1. Movement
  2. Shooting
  3. Charges
  4. Elimination and Army Resolve


Unit movement allowances are:

  • Cavalry - 12”
  • Skirmishers and Commanders - 9”
  • Infantry and Artillery - 6”

Unit may move up to their movement allowance, but never exceed it.

All movement must be in a straight-line.

Units may pivot on the centre at the start & end of their movement.

Movement must cease once a unit comes within 6” of an enemy unit. Unless the units is moving directly towards an enemy with the intent to charge them.

Infantry & artillery units engaged in combat or within 6” of an enemy unit cannot move, but may pivot to face an enemy. This counts as a move.

Cavalry & skirmish units are allowed to disengage from enemy units.


Skirmishers & artillery may move through other units.


Once a unit is within 6” of an enemy unit they are considered to be engaged in combat & cannot disengage until the enemy is removed.

Cavalry & skirmishers are the only units which can disengage providing they move away & do not move within 6” of another enemy unit.

Terrain Effects

  • Woods - Provide cover & only Skirmisher units can enter
  • Towns - Provide cover & only Infantry & skirmishers may end their move in a town. Only one unit may occupy a town.
  • Marsh/Lakes - impassable to all units.
  • Rivers - impassable except at bridge/ford.
  • Hills - Artillery line of sight is not blocked by units.
  • Entrenchments - Provide cover for infantry, skirmishers & artillery units. When shooting units roll 2D3 picking the highest score.


Only units that did not move can shoot.

Units have a 45 degree field of fire, unless they are in a town when they have a 360 degree field of fire.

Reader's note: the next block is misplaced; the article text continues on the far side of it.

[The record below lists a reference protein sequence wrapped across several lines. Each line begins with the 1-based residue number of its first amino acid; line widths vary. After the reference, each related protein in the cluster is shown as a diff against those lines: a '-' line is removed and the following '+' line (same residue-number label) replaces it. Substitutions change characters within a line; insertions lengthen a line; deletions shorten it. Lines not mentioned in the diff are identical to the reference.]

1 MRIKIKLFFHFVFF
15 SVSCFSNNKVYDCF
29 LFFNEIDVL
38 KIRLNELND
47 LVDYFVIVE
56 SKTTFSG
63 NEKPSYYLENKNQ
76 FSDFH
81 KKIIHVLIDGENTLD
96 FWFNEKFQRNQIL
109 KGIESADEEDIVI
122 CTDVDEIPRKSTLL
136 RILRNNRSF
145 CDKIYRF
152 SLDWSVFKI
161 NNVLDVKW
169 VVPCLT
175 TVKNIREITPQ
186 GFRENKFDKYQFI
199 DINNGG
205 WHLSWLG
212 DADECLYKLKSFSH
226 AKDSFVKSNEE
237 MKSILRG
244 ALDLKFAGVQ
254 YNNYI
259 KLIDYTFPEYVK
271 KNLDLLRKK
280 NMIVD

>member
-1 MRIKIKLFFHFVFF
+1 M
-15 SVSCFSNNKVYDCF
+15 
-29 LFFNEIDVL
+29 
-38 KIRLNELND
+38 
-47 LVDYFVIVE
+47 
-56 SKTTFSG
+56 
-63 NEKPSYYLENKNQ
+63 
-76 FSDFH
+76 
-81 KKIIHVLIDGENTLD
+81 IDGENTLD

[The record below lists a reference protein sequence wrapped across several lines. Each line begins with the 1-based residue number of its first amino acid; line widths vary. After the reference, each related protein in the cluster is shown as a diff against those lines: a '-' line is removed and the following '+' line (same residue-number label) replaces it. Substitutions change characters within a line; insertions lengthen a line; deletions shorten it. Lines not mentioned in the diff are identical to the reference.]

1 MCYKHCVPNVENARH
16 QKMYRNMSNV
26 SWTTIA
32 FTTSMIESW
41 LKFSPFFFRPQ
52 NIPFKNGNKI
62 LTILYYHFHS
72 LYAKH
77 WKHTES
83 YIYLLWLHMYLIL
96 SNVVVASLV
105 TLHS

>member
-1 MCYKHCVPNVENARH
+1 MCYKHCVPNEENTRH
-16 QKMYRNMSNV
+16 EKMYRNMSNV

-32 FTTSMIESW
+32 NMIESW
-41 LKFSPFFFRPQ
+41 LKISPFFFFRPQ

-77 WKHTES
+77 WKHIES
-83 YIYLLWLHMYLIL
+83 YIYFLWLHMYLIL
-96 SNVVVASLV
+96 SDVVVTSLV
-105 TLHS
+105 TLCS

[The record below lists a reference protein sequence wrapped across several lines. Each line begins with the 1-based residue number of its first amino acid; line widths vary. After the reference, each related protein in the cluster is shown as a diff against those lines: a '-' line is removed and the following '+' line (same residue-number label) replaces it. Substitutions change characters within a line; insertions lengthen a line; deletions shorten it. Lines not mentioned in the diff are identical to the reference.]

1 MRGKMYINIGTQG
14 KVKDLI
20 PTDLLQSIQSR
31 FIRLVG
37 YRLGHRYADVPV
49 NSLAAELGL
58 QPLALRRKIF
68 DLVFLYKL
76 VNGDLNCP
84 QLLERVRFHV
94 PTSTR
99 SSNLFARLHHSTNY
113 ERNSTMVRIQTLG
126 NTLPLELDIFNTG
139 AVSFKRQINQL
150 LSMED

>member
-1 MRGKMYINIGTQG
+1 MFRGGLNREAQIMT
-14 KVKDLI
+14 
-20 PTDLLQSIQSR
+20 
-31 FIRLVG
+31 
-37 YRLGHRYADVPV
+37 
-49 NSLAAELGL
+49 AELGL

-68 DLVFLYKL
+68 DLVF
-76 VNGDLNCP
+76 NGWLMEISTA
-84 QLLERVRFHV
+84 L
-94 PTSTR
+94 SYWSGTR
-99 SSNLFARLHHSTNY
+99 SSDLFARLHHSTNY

Units must have a clear line of sight.

Muskets have a range of 6” & artillery 24”.

Roll the dice to determine the number of hits:

  • Infantry units roll D3
  • Veteran units roll D3+1
  • Skirmishers roll D3-1
  • Artillery units roll D3-1

Any target cavalry or skirmish unit can retire their full move to reduce the number of hits they take by 1.

As soon as a unit shoots place a marker (eg cotton wool) to show it has been engaged in combat. The unit may not move unless it can disengage or the enemy are eliminated.

Note - See elimination section for how cover is dealt with.


Only cavalry can engage other units by charging. This occurs whenever cavalry moves into contact with another unit.

Cavalry cannot engage units in cover.

The attacking cavalry unit rolls D3+1 for the number of hits which are modified by the following:

  • If a target occupies a hill -1 from number of hits.
  • If a target is cavalry -1 from number of hits.
  • If a target unit is attacked on its flank or rear, double the number of hits.
  • If the target is a skirmish unit, double the number of hits.

Artillery units are eliminated if charged & are not within 3” of any infantry unit. If within 3” then they are treated as unmanned until the cavalry move away.

Eliminating Units

A hit represents a combination of casualties, exhaustion & disorder caused to a unit by combat. Units are eliminated when they exceed 6 hits.

Units in cover can take 12 hits before being eliminated. However, once a unit in cover has taken 6 hits they are not allowed to move.


Both armies can have up to 2-4 veteran infantry units. A veteran infantry unit rolls D3+1 when shooting.

The loss of a veteran unit deducts 2 from the army resolve.


Units can form into a square during their move. When in a square they cannot shoot & cavalry cannot attack them.

Army Resolve

An army's resolve is equal to half the number of units & plus 1 for the General, rounding up any fractions.

Each unit is eliminated reduces the resolve by 1, or 2 if a veteran unit.

Once an army’s resolve is zero, the game ends & the army retires from the field of battle.

Army Commander

All armies have a commander.

Commanders which do not move during a turn can issue move orders to all units within 6”. These units are allowed to move an additional 6”.

Commanders cannot be engaged in combat. If an approaching enemy unit comes within 6” they must move away during their turn.